Ash Wednesday masses will be held at 8:00 am, 4:00 p.m. and 7:00 p.m. Linda Frommelt, Director of Religous Education, requests that parents attend one of the three masses with their children.
How We Worship
by Kevin Mullen, Chair of the Pastoral Council
You may recognize the words Work, Worship, Fellowship, and Charity as the four tenants of our parish mission statement. Each newsletter will reflect one of these themes, and this publication will focus on worship. The theme fits well at this particular time as we have been dealing with many changes lately.
Father Bakewell has now retired, and we are welcoming Father Podhajsky and Father Blake into our parish community. Many of us will miss Father Don, and it certainly is human nature to resist changes and stay in the comfort of our routines. When we look at our form of worship, perhaps we will realize that really not much changes at all. The blessing we have as Catholics is that we can attend a mass anywhere in the world, and feel quite at home in the comfort of a familiar routine.
The Who that we worship will hopefully be obvious, but maybe the how we worship question gets taken for granted at times. One of the greatest gifts that our Lord Jesus has given to us is the gift of Himself in the Eucharist. The council of Vatican II throws the gauntlet down clearly as the document of Sancrosanctum Concilium states that the Eucharist is “the source and summit of the Christian life.” Many of us would probably nonchalantly say we agree and not give it much more thought, but this truly is a difficult statement which requires faith to accept. We are not alone, however, finding difficulty with the real presence—body, blood, soul, and divinity of Jesus—within the consecrated forms of bread and wine.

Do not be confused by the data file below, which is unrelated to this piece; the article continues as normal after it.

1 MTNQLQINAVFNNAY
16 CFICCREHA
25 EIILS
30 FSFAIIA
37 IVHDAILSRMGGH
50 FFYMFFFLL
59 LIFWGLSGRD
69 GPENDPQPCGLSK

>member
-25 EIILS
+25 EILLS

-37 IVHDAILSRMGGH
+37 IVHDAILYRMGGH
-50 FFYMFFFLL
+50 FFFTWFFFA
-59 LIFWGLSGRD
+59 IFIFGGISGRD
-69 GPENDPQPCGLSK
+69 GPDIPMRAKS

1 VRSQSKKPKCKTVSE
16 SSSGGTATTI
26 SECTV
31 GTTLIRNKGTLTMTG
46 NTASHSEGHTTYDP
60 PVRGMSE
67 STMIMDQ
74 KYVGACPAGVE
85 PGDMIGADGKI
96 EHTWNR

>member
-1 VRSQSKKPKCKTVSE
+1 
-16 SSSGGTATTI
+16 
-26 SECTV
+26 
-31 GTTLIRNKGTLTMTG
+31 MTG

by Jeff Theis, Chair of the Pastoral Council
“SHARE FELLOWSHIP. We see our parish as a nurturing community where our children learn and grow in faith, young families are supported, and our elderly are honored and cherished.”
Do you recognize these words? Perhaps you should. This is an excerpt from the St. Joseph Key West Vision Statement which is posted in the entrance to the church. This statement was developed over many months of reflection, discernment and prayer. The result is a Christ centered approach to the role and responsibilities of our parish to the members and the greater community.
As you all know, each issue of our quarterly newsletter focuses on one of the four tenants espoused in our vision statement. So far, we have focused on “work”, “worship” and “charity” and this quarter we focus on the fourth and last theme: “Fellowship”. The purpose of a vision statement is to challenge us to assess where we are, look toward the future and to imagine what our ideal state would be. The idea then, is from time to time to look and see how we are doing. Such a review will ultimately challenge ourselves to be better than what we are and to aspire to loftier goals. Such goals should be lofty enough that they probably are never fully achieved or that when they are, new even loftier goals are set. So, then, how are we doing?
More Than One Way to Give
Written by: Jeff Theis, Chair of the Pastoral Council
As the Holy Father Pope Benedicts intimates in his Lenten message, all good things come from God. As Catholic Christians we are asked to be always mindful of that and forever grateful by demonstrating acts of charity and humility in appreciation of the abundance so many of us possess.
Our charitable giving need not only be financial in nature, but, it should be diverse and far reaching, taking many forms. From time to time, (Lent is always a very good time), we need to consider our charitable activities and assess how we might increase the share our first fruits.
Charity can be manifested by the simple act of a welcoming gesture to a stranger or a new parish member. It can be the acceptance of a burden like serving on a Parish committee. It can be sponsoring a child in poverty in another land.
Charity can be very personal at times and impersonal, or even anonymous, at other times. It can be in the form of service or support to those who are financially and/or spiritually impoverished, such as the women served by the Maria House or Theresa Shelter.
Charity can be the participation in prison ministry, donating to St. Vincent DePaul, or contributing to our monthly food collection put on by the Social Justice Committee.